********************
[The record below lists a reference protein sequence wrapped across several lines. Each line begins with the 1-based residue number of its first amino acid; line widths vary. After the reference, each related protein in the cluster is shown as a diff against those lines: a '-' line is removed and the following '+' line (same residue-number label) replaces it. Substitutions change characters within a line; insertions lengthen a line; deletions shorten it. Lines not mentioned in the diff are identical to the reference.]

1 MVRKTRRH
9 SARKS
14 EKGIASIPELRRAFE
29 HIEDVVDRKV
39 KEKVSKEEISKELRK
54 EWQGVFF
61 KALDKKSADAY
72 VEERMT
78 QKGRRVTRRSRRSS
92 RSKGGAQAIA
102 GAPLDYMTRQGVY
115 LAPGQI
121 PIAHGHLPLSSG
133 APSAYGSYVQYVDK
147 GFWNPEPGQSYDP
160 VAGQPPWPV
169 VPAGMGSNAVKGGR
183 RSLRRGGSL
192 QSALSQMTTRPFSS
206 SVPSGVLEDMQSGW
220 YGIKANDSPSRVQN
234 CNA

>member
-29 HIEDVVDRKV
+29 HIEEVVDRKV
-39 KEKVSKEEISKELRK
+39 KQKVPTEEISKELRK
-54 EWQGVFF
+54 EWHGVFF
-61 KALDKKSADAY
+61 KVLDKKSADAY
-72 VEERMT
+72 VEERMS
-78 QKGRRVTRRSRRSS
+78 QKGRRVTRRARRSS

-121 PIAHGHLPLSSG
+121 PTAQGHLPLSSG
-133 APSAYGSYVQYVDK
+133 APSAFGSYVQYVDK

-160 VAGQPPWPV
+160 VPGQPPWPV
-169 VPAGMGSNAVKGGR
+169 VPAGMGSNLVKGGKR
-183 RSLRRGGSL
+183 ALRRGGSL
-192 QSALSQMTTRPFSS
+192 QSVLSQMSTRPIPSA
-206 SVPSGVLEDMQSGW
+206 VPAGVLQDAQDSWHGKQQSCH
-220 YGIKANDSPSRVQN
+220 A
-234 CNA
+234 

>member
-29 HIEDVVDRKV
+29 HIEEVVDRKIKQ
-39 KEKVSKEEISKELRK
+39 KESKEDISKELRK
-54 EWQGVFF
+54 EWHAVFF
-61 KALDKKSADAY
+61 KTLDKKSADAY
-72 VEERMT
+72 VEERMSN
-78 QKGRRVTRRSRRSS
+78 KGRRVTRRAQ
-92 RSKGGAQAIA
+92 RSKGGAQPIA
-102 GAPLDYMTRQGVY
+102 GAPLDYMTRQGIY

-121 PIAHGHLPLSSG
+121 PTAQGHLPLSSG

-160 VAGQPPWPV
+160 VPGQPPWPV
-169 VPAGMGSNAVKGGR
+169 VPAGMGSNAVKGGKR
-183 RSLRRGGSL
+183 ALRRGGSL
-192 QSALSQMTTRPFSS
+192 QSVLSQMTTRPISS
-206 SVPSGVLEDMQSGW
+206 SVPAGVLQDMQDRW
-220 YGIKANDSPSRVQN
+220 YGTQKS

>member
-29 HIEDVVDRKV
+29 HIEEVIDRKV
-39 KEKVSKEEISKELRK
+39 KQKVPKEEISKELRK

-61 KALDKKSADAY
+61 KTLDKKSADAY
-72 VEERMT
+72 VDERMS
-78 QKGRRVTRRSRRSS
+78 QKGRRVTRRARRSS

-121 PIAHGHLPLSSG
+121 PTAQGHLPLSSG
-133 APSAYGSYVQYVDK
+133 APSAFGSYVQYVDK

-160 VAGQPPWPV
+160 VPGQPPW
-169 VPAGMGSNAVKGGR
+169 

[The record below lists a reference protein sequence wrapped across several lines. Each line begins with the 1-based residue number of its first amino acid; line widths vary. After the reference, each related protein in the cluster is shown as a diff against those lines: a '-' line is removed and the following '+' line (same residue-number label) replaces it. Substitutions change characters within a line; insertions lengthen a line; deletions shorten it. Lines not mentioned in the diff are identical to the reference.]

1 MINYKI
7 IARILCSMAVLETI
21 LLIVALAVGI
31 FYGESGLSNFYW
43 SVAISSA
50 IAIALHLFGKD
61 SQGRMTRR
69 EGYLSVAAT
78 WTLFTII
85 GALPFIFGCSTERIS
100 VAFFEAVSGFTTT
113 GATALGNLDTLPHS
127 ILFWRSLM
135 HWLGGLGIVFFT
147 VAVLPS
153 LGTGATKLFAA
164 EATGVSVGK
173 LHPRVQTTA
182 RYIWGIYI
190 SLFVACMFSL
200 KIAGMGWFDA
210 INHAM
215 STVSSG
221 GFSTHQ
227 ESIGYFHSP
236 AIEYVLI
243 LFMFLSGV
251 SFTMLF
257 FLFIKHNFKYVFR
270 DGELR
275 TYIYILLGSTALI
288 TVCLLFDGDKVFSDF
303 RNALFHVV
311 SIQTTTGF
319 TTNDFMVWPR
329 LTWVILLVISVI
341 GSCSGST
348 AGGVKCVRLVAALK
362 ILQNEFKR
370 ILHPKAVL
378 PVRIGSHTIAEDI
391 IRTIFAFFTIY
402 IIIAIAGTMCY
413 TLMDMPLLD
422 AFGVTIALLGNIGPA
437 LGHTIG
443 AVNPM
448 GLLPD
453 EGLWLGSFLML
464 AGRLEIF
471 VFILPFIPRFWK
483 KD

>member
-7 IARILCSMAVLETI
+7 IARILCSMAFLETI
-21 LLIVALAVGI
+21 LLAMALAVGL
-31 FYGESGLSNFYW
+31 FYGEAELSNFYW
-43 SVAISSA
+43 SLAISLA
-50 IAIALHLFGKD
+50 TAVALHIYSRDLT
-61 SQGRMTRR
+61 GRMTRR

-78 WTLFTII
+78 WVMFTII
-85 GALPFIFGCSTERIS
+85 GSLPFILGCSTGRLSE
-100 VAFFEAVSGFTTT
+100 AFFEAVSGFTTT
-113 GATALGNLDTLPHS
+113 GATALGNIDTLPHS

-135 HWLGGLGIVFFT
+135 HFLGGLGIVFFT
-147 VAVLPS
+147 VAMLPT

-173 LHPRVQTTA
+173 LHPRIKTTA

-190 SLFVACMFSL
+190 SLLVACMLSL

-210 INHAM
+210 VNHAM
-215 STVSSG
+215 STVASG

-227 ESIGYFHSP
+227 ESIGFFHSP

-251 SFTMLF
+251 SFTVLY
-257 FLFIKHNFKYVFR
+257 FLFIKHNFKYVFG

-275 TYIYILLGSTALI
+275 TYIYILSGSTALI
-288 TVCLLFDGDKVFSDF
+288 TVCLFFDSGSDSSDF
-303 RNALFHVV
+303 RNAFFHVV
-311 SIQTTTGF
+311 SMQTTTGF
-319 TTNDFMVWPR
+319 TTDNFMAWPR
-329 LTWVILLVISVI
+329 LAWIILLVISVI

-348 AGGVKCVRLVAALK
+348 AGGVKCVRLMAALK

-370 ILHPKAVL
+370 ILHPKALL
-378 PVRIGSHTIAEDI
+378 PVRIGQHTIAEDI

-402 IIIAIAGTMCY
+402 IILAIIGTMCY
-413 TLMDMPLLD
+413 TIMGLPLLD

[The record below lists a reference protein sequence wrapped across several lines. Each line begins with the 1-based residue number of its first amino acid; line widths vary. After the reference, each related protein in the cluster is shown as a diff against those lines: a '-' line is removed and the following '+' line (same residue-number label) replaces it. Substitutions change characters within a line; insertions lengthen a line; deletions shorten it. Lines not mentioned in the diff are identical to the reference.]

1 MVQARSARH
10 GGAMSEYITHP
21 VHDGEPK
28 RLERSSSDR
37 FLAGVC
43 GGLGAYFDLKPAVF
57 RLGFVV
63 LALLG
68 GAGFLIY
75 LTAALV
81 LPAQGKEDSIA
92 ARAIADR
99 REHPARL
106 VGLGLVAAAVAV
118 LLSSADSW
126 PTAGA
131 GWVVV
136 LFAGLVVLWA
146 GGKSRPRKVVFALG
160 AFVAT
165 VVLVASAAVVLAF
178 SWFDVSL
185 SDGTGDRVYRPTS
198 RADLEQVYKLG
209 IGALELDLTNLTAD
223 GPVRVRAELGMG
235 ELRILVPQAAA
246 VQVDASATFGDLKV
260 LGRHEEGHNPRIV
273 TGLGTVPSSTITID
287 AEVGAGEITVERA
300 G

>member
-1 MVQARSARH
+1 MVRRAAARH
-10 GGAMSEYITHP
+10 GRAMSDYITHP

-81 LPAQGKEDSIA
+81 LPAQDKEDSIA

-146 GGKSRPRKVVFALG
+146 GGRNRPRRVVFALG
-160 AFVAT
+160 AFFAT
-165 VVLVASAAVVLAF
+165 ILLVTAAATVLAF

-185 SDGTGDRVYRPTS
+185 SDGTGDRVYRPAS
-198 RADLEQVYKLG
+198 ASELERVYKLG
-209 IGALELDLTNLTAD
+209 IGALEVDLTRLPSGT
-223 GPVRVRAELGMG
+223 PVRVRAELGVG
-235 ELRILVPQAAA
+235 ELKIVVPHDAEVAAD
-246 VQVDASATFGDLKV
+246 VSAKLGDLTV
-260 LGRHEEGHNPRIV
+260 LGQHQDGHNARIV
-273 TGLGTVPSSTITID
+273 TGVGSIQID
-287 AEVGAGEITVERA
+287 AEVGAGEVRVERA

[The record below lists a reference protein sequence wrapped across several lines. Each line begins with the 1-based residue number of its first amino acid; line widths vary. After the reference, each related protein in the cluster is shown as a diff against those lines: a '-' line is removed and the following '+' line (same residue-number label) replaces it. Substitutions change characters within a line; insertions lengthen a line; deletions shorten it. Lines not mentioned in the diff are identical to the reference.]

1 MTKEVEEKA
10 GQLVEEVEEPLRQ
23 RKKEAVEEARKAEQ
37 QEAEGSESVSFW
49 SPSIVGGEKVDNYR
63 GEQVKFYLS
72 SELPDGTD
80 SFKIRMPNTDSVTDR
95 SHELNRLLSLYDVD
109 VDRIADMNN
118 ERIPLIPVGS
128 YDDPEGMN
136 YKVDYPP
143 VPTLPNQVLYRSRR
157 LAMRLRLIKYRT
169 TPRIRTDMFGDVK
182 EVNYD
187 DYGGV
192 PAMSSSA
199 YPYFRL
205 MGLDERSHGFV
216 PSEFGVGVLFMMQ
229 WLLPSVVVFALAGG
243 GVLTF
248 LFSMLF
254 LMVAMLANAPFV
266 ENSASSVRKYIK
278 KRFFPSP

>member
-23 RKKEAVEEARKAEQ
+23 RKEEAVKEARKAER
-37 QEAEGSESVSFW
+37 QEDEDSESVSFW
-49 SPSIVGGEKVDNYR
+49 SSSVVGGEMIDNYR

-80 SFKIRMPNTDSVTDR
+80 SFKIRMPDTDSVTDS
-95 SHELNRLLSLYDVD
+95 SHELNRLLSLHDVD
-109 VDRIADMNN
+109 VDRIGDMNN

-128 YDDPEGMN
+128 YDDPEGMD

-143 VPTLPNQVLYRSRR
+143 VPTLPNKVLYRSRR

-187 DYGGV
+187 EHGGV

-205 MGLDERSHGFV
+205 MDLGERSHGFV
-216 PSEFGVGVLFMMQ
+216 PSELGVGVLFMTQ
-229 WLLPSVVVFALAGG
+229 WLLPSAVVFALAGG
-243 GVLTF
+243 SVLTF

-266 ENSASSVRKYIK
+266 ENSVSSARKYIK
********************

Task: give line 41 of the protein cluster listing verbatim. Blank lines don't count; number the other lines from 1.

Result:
-160 VAGQPPWPV